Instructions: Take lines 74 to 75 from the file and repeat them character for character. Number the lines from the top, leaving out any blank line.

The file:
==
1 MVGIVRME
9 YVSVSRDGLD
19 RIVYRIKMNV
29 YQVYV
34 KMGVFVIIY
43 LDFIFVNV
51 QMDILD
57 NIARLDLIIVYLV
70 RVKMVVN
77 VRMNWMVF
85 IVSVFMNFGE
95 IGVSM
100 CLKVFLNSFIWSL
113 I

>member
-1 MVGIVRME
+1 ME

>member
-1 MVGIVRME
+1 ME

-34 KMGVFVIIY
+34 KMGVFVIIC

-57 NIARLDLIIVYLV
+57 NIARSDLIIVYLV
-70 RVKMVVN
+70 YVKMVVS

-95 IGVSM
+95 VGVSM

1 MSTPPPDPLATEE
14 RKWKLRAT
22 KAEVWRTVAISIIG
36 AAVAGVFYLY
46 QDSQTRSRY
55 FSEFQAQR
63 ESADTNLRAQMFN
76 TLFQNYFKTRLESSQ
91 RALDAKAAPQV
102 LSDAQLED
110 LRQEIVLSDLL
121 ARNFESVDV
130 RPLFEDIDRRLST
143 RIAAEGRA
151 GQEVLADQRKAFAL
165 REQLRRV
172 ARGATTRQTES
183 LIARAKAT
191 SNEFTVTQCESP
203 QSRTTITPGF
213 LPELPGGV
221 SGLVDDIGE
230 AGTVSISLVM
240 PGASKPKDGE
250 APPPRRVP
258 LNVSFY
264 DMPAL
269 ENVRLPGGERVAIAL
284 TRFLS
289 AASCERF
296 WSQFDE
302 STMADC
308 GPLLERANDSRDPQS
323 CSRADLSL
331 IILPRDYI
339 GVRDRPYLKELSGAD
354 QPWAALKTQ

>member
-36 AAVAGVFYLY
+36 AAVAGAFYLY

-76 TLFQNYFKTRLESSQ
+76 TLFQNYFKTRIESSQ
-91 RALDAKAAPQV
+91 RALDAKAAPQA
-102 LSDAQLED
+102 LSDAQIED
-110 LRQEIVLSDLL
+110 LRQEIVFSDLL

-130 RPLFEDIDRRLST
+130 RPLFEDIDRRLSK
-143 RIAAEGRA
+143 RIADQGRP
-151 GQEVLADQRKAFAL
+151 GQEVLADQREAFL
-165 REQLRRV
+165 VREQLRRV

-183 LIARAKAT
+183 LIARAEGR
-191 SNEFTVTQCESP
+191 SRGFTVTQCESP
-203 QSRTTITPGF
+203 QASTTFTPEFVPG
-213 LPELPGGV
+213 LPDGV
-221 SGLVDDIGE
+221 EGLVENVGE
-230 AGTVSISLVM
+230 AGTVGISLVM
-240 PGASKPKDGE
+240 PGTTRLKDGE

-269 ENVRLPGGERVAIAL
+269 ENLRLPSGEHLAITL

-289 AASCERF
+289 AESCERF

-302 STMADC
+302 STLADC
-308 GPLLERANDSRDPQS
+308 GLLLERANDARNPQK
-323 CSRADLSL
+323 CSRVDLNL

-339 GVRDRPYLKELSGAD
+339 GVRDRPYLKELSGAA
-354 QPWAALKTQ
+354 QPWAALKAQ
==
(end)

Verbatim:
+102 LSDAQIED
-110 LRQEIVLSDLL